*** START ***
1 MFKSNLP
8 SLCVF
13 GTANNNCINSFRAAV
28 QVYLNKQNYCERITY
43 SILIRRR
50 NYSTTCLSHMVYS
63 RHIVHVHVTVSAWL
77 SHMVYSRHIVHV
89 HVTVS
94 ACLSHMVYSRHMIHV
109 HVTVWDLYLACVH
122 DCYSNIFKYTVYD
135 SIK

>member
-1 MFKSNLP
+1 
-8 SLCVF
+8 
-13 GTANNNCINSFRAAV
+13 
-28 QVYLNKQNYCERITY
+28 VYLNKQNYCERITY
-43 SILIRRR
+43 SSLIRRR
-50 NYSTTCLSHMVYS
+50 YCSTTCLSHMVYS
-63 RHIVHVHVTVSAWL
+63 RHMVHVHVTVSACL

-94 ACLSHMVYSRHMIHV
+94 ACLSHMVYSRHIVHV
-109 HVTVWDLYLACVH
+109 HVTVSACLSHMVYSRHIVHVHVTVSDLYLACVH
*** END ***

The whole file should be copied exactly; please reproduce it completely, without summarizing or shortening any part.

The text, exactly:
1 MFKSNLP
8 SLCVF
13 GTANNNCINSFRAAV
28 QVYLNKQNYCERITY
43 SILIRRR
50 NYSTTCLSHMVYS
63 RHIVHVHVTVSAWL
77 SHMVYSRHIVHV
89 HVTVS
94 ACLSHMVYSRHMIHV
109 HVTVWDLYLACVH
122 DCYSNIFKYTVYD
135 SIK

>member
-1 MFKSNLP
+1 
-8 SLCVF
+8 
-13 GTANNNCINSFRAAV
+13 
-28 QVYLNKQNYCERITY
+28 VYLNKQNYCERITY
-43 SILIRRR
+43 SSLIRRR
-50 NYSTTCLSHMVYS
+50 YCSTTCLSHMVYS
-63 RHIVHVHVTVSAWL
+63 RHMVHVHVTVSACL

-94 ACLSHMVYSRHMIHV
+94 ACLSHMVYSRHIVHV
-109 HVTVWDLYLACVH
+109 HVTVSACLSHMVYSRHIVHVHVTVSDLYLACVH